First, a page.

Exclusive Enteral Nutrition Induces Remission in Crohn’s Disease As Effectively as Corticosteroids, Study Finds

Exclusive Enteral Nutrition Induces Remission in Crohn’s Disease As Effectively as Corticosteroids, Study Finds

Exclusive enteral nutrition (EEN) is just as effective as corticosteroids in inducing remission in Crohn’s disease patients — including children — and with fewer adverse effects. According to a review analysis, the results support previous evidence showing that EEN is safe for use as first-line therapy for children and adolescents with the disease.

The study, “Systematic review with meta-analysis: enteral nutrition therapy for the induction of remission in paediatric Crohn’s disease,” appeared in the journal Alimentary Pharmacology & Therapeutics.

U.S. doctors commonly use corticosteroids to reverse Crohn’s disease, yet they “pose particular risks in a pediatric population” including bone thinning, weight gain and lose of muscle mass, the study’s authors wrote.

One alternative is EEN, a dietary intervention in which patients receive a liquid diet of formula, either orally or via nasogastric tube. Despite its effectiveness, the use of EEN to treat Crohn’s disease in North America is limited.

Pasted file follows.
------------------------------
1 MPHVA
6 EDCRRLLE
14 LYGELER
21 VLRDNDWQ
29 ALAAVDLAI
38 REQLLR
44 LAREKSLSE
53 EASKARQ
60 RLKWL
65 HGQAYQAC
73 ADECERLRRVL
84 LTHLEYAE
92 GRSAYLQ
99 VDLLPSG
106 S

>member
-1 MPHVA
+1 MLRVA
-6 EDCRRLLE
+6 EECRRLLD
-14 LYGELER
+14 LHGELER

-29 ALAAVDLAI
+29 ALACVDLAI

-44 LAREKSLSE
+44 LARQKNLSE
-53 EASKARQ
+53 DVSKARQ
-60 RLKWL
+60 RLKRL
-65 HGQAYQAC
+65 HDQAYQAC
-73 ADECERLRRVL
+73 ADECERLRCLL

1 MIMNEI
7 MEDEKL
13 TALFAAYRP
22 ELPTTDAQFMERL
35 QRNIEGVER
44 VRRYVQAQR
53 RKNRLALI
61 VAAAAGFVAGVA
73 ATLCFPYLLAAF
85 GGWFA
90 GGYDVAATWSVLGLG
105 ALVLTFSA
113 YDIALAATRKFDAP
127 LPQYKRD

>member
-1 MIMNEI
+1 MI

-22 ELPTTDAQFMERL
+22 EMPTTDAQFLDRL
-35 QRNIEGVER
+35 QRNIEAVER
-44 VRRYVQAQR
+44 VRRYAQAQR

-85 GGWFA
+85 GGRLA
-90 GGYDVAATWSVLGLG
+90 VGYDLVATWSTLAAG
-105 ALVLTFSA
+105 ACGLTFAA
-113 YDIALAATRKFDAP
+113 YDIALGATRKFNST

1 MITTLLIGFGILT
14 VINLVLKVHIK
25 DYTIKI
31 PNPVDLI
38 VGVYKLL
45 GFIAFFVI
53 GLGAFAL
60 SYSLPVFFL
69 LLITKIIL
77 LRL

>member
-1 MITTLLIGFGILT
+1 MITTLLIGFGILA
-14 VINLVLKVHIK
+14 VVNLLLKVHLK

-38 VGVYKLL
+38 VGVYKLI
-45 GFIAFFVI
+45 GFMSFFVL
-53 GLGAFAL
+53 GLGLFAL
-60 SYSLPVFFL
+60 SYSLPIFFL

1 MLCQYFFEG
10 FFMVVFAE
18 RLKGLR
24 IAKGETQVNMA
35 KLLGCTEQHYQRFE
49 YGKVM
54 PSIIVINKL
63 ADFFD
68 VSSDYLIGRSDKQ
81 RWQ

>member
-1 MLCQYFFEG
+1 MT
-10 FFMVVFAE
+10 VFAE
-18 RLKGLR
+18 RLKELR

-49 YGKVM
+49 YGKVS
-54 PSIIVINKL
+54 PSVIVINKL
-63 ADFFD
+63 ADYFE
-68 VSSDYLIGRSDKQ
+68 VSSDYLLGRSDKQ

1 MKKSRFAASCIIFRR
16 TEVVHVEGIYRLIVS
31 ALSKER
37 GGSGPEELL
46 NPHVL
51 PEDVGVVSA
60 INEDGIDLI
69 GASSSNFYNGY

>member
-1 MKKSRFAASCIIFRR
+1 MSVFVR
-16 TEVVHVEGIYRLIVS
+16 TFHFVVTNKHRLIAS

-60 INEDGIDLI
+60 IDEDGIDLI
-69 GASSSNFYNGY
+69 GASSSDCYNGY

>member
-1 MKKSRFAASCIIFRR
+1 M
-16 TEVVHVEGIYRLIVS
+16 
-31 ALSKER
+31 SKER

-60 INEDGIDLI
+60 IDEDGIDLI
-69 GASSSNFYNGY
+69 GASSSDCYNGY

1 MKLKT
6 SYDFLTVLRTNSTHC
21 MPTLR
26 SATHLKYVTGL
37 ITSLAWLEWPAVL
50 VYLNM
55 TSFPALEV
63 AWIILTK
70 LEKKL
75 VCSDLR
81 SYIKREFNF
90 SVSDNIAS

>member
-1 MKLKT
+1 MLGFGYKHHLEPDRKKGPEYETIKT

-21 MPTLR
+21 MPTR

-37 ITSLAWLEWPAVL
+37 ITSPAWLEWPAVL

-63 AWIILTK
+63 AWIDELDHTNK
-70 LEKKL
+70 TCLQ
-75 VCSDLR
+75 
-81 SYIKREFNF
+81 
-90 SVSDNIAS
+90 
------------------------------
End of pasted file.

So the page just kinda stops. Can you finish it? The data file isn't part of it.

Authors performed a systematic review and analysis to compare the efficacy of corticosteroids versus EEN among children, with the primary goal of assessing the level of remission achieved by each therapy.

They searched studies published in eight online databases. Out of 2,795 identified sources, they selected eight studies for analysis.

Results showed no differences in efficacy between EEN and corticosteroids in inducing remission of Crohn’s in children. Moreover, in their analysis, authors observed that children treated with EEN showed superior intestinal mucosal healing.

“EEN may have the added benefit of minimizing growth failure, avoiding undesirable and difficult-to -everse changes to body habitus, and can potentially result in a deeper and longer duration of remission,” authors concluded, urging “greater advocacy” for EEN among U.S. physicians.

“The most common question in a newly diagnosed patient is, ‘what should I eat?'” Dr. Arun Swaminath, the study’s lead author, said in a news release. “This would be an ideal time to discuss this treatment option, especially in pediatric populations, but it does require a motivated patient and a supportive team — typically composed of a dietician, nurse, and physician, and often, family/peer supporters — to make it all happen.”​